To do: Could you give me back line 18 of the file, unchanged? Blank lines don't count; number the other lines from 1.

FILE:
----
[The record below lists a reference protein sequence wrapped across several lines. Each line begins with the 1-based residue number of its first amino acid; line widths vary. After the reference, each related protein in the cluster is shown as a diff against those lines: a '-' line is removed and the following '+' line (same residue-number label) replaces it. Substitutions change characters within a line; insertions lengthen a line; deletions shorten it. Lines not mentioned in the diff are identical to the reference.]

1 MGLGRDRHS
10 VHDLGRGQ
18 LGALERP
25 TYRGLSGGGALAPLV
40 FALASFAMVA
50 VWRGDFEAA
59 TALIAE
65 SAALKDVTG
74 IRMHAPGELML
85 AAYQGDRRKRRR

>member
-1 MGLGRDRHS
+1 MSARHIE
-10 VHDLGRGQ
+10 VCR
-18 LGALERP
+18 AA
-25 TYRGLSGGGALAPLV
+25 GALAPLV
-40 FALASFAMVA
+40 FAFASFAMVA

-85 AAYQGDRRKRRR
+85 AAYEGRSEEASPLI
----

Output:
+18 AA